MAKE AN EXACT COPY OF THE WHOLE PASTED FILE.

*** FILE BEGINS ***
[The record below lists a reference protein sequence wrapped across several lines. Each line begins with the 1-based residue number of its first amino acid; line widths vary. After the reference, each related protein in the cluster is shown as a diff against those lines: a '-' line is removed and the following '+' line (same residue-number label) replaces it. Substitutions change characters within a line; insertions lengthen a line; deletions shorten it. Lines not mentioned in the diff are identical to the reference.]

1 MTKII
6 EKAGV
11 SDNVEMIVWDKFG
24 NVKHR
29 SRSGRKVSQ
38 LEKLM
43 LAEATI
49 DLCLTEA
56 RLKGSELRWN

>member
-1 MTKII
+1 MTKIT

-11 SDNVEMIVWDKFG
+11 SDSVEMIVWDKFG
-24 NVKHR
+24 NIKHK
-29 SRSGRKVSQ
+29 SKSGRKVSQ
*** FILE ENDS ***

[The record below lists a reference protein sequence wrapped across several lines. Each line begins with the 1-based residue number of its first amino acid; line widths vary. After the reference, each related protein in the cluster is shown as a diff against those lines: a '-' line is removed and the following '+' line (same residue-number label) replaces it. Substitutions change characters within a line; insertions lengthen a line; deletions shorten it. Lines not mentioned in the diff are identical to the reference.]

1 MTKII
6 EKAGV
11 SDNVEMIVWDKFG
24 NVKHR
29 SRSGRKVSQ
38 LEKLM
43 LAEATI
49 DLCLTEA
56 RLKGSELRWN

>member
-1 MTKII
+1 MTKIT

-11 SDNVEMIVWDKFG
+11 SDSVEMIVWDKFG
-24 NVKHR
+24 NIKHK
-29 SRSGRKVSQ
+29 SKSGRKVSQ